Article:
Photo credit: @julesdwit.
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WNYC reporter Fred Mogul updates the state of area hospitals after the storm.
I'm glad to see this issue being talked about. I'm a reporter for The New York World and in talking with staff and experts in this area, I found a near unanimous concern for the long-term sustainability of the situation. You can check out the story produced by us and The New York Observer here http://bit.ly/XzvZYn or here http://bit.ly/SJkV7G It focuses on Beth Israel and the challenges they've faced in Sandy's wake.
This report was very superficial and mostly from the point of view of the self-protective administration and of course, NYC and NYS government. Possibly this is due to the lack of physician input, since most physicians are on gag orders, if they wish to preserve their connections to the institutions that employ them. There is a great amount of suffering resulting from the lack of any hospitals on the Lower West Side of Manhattan since St. Vincent's Medical Center/Trauma I closed, and with Bellevue and Langone both significantly compromised. Yes, electives can be postponed, but some chronic conditions and newly diagnosed conditions require ongoing supportive care which at this time, is severely compromised because of staff dislocations and patients having to travel far and wide to seek the care they need.
A more meaningful report would have been about the state of the patients since Sandy such as the report received on the call-in today about the acute crisis of Leukemia being ill-served. That call was a canary in the mine, and more akin to the truth of our current circumstance as frail humans in a failed governmental policy for health care in the U.S.
Regarding the story about hospital affects from NYU and Bellevue closures. First, I did not hear mention of the large number of NYU physicians who have been rapidly given privileges at Beth Israel Medical Center and Roosevelt Hospital (including 9 brain surgeons who I have added to my department at Roosevelt). Second, I do not want to minimize the incredible efforts that have been made, but think it is more relevant how well surrounding hospitals have absorbed the increased patient load. This reinforces the widely held belief that there is an excess of hospital beds in Manhattan.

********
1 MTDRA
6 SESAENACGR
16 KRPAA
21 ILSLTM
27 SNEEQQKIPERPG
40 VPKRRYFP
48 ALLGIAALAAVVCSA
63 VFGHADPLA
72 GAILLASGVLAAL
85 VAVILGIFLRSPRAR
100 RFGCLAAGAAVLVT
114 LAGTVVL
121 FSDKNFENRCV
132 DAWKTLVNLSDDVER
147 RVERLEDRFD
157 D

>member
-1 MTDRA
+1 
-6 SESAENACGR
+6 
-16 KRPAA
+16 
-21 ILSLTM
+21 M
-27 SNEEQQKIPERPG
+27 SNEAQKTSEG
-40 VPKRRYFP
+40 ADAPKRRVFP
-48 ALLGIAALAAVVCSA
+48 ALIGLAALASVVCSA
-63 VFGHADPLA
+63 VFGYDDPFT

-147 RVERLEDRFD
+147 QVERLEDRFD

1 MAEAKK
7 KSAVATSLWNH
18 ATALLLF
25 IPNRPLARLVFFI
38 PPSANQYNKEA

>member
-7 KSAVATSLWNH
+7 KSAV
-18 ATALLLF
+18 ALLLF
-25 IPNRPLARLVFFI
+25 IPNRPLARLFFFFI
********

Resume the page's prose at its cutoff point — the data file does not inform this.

Robert R. Goodman, MD, PhDChairmanDept. of NeurosurgeryRoosevelt HospitalAssoc Professor, Columbia U College of Physicians & Surgeons1000 Tenth Ave, Suite 5G-80New York, NY 10019212-636-3666
Well Beth Israel has surly taken a hit from the closure of NYU and Bellevue. I had two experiences over the past 3 weeks; the first taking a friend thru emergency and the second myself in ED this past Sunday night and it is just insane there. I don't particularly like that hospital but they did handle it fairly well as far as getting the traffic moving along.
Hi Brian,Thank you so much for the discussion about closed-down hospitals in NY. Every night I pass Bellevue and NYU Langone on my way home, and am amazed that we have been hearing virtually nothing in the news about the impact of the closures of these two essential institutions on patients, staff, and other hospital facilities!! This needs much more attention. I appreciate your attention to it.
My friend is pregnant, due in February, planning on giving birth at NYU. But last week she was told that they would not be reopened in time and she should make an alternative plan.
Why don't they move one of the hospitals to the Cabrini Hospital building.Rather than turn it into luxury condos -- it is a hospital building on higher ground.Sloan Kettering bough it -- but is now planning to sell for condos.Two years after buying Cabrini Medical Center for $83.1 million, Memorial Sloan-Kettering has put the former hospital back up for sale. A 450,000-square-foot, five-building complex at 227 E. 19th St., between Second and Third avenues, the Cabrini site could be worth more than MSK paid.
Yet another reminder of how much we lost as a neighborhood and a city when St. Vincent's closed.
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